Shaping Youth through Nature: Media, Unplugged.

hootApr. 5, 2014 Update: I am experiencing a “Hoot” moment firsthand watching a bulldozer move to our final open space of green wetlands here in San Mateo, home to my favorite egret who I’ve watched feed and frolick for 15+ years…

It’s uncanny that the movie has me in full “movement” mode, with an old environmental impact report of 2007 and neighbors shoulder shrugging ‘the inevitable’ I can’t help but turn to youth who are the last lone voices alongside me battling for the voiceless…wildlife.

Please take a moment to visit Children and Nature Network and their excellent work. Then say, “YES! Let’s GO” (Get Outside) year round…daily. Saturday sadness today…going for a walk in nature…before it vanishes.

9-yr flashback: Original Post 2006!

Movies like “Hoot,” IceAge2-The Meltdown and Over the Hedge did a fabulous job vaulting ecology and the environment into kids’ brain-bandwidth…

…But let’s face it, when a 4th grader says, “I like to play indoors better ’cause that’s where all the electrical outlets are,” there’s a Mt. Everest sized problem with the natural order of things. (btw, I highly recommend Last Child in the Woods, Saving our Children from Nature Deficit Disorder as a must-read for all media hounds)

So what happens when urbanity and wilderness collide with the net generation?

 

…A force of nature in itself.

summer searchSummer Search is an incredible urban teen progam that plops low-income, high risk kids with undiscovered potential into environs that literally rock their world.

It’s ‘Survivor’ meets ‘Extreme Makeover’ for the worthy teens selected, as they disconnect from their familiar wired worlds and tough it out eco-crunch style.

These kids ditch the ipods, stash the cells, unplug completely, and head for the hills to find new coping skills that’ll last a lifetime.

Many of these teens are packed with urban traumas and family fiascos that make roughing it in the wild seem like child’s play. But not to them. THIS is scary, life-altering stuff.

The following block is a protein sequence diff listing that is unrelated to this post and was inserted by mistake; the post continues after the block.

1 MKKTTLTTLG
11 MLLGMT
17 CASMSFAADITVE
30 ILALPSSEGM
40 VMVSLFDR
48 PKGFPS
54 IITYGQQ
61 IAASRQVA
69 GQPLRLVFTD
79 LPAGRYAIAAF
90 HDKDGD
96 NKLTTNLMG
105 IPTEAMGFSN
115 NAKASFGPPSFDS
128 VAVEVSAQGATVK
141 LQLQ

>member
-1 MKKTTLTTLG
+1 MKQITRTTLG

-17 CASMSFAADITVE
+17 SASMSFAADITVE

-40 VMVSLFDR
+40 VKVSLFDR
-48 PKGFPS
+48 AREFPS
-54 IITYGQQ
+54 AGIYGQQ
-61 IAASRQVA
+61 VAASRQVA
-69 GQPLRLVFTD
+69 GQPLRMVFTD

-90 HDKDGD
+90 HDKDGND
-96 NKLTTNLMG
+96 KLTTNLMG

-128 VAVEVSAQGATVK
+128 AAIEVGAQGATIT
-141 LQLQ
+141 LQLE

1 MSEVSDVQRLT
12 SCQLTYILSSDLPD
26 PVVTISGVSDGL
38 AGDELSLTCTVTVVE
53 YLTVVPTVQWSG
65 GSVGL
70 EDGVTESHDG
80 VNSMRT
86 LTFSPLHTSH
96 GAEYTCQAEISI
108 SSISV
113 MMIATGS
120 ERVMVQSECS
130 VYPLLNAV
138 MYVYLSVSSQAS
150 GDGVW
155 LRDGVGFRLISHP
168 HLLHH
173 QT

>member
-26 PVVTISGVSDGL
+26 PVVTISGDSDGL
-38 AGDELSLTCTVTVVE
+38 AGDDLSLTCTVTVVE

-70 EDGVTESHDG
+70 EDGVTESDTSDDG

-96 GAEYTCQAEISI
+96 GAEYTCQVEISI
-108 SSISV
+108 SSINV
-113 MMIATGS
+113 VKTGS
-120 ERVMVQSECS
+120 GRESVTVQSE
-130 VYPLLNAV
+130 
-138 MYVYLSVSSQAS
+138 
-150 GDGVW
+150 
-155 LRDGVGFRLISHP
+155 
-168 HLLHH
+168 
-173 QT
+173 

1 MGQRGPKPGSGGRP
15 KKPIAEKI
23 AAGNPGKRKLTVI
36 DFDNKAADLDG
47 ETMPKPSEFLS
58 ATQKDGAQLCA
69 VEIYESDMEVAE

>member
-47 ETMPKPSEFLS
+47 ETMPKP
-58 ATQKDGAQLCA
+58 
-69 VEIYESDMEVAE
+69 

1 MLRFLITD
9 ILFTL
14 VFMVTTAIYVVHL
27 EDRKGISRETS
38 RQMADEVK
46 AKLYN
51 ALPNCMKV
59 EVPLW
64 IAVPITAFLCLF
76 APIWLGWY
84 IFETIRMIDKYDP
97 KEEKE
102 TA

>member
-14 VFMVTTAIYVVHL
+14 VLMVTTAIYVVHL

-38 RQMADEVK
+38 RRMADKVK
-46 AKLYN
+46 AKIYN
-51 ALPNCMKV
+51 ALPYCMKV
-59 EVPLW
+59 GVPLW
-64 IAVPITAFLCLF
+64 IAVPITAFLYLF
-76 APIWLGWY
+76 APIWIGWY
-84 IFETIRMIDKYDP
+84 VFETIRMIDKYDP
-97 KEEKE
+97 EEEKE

I had the pleasure of hanging out with these impressive city-slickers this week, thanks to Charlotte Ziems who’s on their board and my colleague within our NextNow thinktank group.

Both of us are wired AND wilderness types…embracing youth issues with equal fervor, so this was a real treat to spend an evening listening to teens recap their sophomore summers sans ANY media gadgetry…emerging transformed as beacons for the environment.

urban backpackIt’s almost as if they were swallowed up by the cavernous beauty of nature and spit back out as leaders and inspirations to mark the trail and blaze the path for their communities.

Enrique for example, proudly showed me his ‘colors’ in a way his gang-ridden neighborhood may never understand… “The red bead was for my solo, this one was for the endurance hike”…he went on to explain the threads of accomplishment on his wrist, with his smile sparkling as bright as his rhinestone ear tags.

“I’m used to having my cell, my buds, then I had NOTHIN,’ not even a watch…makes you really get inside your head. I sat on rocks for what seemed like hours looking at the sun pass overhead, sleeping under the stars…I kept tellin’ myself you can get through this.”

Wow. Get through this? Seems like heaven to me. Then again, he was put through some pretty rigorous paces in an Outward Bound survival approach to strip them of their creature comforts and challenge them to grow. Enrique talked of loneliness, reflection, rationing food, and the culture shock of re-entry into his San Jose neighborhood…two close friends were locked up, one for armed robbery, another for car stealing.

“I don’t need none of that,” he shook his head and beamed, and went on to add how he wanted to be a role model for his cousins and the little kids as young as six who were already mirroring ‘colors’ in gang-speak-wannabe style with bright red baggy shirts and pants saggin’ into oblivion.